13. Great discussion about a wonderful book that if nothing else makes you think “what if” and “could that really happen”. If you read the book, which everyone should because it is so good, there are several things that are not huge leaps and bounds from where we are now to where we could be.

    Tell my grandpa when he is 7 years old that we would put a man in space and he would have said NO WAY.

    Everyone should check out Transhuman

  14. BRT

    While science fiction is at its heart fiction, it is a way for humanity to dream… and when humanity dreams, it looks for ways to achieve those dreams. In some cases, we do not succeed… in other cases we do… but we should never stop dreaming. The moment that humanity stops dreaming, and stops exploring, is the moment that humanity is truly doomed (IMO).

    We should treat technology as what it is: tools. Tools are not good or evil, they just are. It is what we do with those tools that is important.

  15. Miles

    I also doubt that genetic engineering will ever allow us to evolve telepathy. But neuroscience advances already allow us to interface with computers via brain implants just by thinking. Commencing wild predictions based on flimsy evidence: as this technology becomes more accurate, easier to handle, and wireless, we may use it to access the internet and watch video feeds with our mind’s eye and control motors (i.e. to move stuff around by thinking). That might legitimately be called telepathy.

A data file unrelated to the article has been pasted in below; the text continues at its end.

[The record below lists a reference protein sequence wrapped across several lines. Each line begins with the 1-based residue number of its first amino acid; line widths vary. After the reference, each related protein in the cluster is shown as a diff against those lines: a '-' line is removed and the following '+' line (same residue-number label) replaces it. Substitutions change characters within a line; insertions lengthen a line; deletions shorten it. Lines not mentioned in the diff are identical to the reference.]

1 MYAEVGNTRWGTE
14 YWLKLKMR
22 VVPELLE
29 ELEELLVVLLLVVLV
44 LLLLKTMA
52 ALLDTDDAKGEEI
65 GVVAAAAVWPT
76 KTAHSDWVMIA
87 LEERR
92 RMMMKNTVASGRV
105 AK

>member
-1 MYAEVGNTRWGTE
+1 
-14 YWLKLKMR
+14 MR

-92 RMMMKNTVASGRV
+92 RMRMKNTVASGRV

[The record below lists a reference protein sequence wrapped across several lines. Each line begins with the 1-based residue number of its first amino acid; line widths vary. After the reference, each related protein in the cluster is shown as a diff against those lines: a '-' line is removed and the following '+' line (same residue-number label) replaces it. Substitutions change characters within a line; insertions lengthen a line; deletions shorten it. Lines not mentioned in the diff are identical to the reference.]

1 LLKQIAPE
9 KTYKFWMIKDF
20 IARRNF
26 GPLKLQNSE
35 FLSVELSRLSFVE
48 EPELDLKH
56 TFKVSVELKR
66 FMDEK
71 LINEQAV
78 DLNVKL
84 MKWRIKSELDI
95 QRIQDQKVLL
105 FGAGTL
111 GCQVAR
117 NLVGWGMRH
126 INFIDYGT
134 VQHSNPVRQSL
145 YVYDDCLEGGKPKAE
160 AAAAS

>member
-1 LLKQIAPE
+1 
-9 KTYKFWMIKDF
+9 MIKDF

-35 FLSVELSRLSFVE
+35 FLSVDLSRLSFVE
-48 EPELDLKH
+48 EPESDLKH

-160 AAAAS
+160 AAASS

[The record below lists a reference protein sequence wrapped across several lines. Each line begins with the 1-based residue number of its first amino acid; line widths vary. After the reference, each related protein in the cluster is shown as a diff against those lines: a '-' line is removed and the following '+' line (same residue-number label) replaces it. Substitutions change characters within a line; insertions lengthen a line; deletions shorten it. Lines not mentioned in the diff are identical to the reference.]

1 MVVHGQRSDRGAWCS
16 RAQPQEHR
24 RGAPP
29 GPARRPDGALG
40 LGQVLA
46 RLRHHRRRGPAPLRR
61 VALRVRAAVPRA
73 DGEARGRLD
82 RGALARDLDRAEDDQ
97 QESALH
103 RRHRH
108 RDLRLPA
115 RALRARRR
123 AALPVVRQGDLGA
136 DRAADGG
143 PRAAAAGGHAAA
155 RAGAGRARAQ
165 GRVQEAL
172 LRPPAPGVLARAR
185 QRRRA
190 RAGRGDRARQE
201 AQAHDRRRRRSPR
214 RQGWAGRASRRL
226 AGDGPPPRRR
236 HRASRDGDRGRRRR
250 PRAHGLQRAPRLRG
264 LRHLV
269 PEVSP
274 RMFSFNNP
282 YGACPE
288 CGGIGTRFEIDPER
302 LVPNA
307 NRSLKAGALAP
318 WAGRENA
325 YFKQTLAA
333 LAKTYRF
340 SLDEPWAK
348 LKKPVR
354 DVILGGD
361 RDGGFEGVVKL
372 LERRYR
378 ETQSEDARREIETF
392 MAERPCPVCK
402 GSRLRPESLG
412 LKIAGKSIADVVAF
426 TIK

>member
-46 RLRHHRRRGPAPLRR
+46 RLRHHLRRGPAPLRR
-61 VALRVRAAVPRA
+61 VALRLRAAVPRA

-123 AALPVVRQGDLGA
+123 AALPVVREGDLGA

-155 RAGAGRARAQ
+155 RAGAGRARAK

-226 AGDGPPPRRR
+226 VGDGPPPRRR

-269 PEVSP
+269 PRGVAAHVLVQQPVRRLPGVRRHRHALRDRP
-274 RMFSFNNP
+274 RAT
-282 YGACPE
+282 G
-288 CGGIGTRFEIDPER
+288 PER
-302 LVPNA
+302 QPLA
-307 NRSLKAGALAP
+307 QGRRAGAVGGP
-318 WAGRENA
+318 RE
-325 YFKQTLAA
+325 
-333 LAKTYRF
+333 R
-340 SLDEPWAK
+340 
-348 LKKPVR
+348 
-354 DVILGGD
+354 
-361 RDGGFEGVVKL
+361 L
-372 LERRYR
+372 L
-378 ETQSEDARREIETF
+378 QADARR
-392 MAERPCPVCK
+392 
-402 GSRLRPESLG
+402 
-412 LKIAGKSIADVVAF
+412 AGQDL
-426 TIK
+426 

It might even redefine “you.” If you regularly move things around your house and use video cameras to see, all without moving so much as an eye-muscle, then the law might come to view possessions as part of one’s person. Or the law may limit “you” to your brain. Attacks on one’s body might be relegated to property offenses if medical science makes any organs replaceable.

    Before we are able to digitize the brain and turn ourselves into software, the intermediate step of wireless internet access by thought sounds promising. Think of the possibilities! Virtual reality & video games would definitely feel a lot more real if you could do all the data processing on a server over the internet.